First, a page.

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Clashes in Maldives after court orders top politicians' release

Clashes in Maldives after court orders top politicians release
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Male: Opponents of the Maldives government clashed with police on the streets of the capital on Friday, demanding the release of imprisoned politicians whose convictions were overturned by the Supreme Court. On Thursday night court ruling ordered the release of the politicians, including exiled ex-President Mohamed Nasheed, saying their guilty verdicts had been influenced by the government.
Hundreds of people celebrated in Male, the Indian Ocean archipelago's capital, by waving the country's flag, but police dispersed the crowds using pepper spray and batons.
Rocks were thrown at police and at least one injured officer was seen being carried to a hospital. The ruling could allow Nasheed, the nation's first democratically elected president, to challenge President Yameen Abdul Gayoom when he seeks re-election later this year.
Atul Keshap, the US ambassador to the Maldives, welcomed the Supreme Court order. "I urge the government and security services to respect this ruling, which bolsters democracy and rule of law for all Maldivians," he wrote on Twitter. An archipelago known for its luxury tourist resorts, Maldives became a multiparty democracy 10 years ago after decades of autocratic rule. But it lost much of its democratic gains after Gayoom was elected in 2013. He has maintained a tight grip on power, controlling institutions like the judiciary, police and the bureaucracy.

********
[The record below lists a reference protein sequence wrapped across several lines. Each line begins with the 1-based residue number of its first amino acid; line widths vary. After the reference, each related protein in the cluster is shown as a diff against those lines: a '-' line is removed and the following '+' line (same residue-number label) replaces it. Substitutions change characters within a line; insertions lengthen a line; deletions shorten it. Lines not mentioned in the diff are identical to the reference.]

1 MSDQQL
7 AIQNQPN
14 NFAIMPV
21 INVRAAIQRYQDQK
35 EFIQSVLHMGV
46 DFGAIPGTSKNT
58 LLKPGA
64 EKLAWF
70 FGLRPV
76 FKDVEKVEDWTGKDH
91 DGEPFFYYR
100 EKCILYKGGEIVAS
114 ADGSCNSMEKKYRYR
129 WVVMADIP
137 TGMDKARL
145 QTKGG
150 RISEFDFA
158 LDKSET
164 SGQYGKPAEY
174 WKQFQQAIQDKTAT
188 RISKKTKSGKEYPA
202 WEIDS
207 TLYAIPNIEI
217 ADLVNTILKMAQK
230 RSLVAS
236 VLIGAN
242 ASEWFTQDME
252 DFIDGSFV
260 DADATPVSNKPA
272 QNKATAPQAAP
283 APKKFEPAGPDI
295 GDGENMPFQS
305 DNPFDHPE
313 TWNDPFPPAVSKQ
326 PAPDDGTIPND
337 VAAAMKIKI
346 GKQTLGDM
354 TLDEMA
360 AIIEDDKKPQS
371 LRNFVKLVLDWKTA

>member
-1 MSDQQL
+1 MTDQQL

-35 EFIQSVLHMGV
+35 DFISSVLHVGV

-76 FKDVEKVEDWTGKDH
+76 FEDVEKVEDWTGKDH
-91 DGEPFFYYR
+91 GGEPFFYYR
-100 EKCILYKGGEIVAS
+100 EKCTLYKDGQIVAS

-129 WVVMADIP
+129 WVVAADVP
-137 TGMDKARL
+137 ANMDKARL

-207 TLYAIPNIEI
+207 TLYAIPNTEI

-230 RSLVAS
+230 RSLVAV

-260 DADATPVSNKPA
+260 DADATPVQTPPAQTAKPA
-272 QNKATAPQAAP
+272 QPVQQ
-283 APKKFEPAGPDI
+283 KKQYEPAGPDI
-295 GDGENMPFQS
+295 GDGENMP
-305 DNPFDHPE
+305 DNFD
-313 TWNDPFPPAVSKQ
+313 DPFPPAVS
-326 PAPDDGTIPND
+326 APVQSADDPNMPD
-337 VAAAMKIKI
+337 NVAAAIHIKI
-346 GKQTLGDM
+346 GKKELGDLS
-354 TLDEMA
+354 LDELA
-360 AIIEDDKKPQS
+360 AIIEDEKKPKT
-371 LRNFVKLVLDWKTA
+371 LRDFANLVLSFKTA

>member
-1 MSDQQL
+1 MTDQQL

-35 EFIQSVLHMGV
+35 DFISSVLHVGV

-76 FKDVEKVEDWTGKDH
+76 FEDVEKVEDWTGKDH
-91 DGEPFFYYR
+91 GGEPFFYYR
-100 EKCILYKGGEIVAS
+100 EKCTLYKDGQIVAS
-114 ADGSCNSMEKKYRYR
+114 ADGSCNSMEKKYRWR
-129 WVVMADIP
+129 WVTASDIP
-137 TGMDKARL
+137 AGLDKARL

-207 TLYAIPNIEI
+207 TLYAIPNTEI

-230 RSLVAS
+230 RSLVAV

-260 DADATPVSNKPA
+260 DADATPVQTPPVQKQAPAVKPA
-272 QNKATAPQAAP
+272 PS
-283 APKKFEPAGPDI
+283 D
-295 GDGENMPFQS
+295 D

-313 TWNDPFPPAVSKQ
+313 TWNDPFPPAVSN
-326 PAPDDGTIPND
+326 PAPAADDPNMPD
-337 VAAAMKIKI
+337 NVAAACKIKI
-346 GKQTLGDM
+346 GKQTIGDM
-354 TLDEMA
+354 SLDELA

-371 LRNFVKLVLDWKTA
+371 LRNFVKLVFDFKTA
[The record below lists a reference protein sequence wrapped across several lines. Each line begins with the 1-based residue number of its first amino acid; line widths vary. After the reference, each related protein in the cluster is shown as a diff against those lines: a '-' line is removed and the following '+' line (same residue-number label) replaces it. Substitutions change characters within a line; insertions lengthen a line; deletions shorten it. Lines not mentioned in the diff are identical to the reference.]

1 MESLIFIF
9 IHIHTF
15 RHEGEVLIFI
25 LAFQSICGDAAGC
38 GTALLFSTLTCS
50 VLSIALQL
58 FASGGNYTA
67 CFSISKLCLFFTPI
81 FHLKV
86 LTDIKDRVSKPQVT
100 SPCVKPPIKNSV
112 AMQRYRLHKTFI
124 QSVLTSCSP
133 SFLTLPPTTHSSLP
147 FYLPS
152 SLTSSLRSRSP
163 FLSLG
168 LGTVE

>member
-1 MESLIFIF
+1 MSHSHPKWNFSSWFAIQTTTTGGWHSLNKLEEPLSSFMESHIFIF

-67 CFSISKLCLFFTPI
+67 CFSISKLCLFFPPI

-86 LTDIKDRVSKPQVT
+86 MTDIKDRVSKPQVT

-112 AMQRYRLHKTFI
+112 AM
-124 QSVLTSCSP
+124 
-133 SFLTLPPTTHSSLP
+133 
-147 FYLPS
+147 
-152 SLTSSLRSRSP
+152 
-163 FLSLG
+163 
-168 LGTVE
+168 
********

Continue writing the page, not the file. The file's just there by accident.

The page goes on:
The court also reinstated 12 lawmakers who had been ousted for switching allegiance to the opposition. When those lawmakers return, Gayoom's Progressive Party of the Maldives will lose a majority in the 85-member Parliament.
The government said in a statement it was trying to "vet and clarify" the court's ruling and "will work to engage, and consult with, the Supreme Court in order to comply with the ruling in line with proper procedure and the rule of law."
The opposition alliance in a statement welcomed the ruling and called for Gayoom's resignation, saying the court's decision "effectively ends President Yameen's authoritarian rule."
Nasheed had been sentenced to 13 years in prison on terrorism charges but was allowed to get medical treatment in Britain, where he received asylum. The ruling could lead to him becoming eligible to run in the presidential poll likely to take place between August and November.
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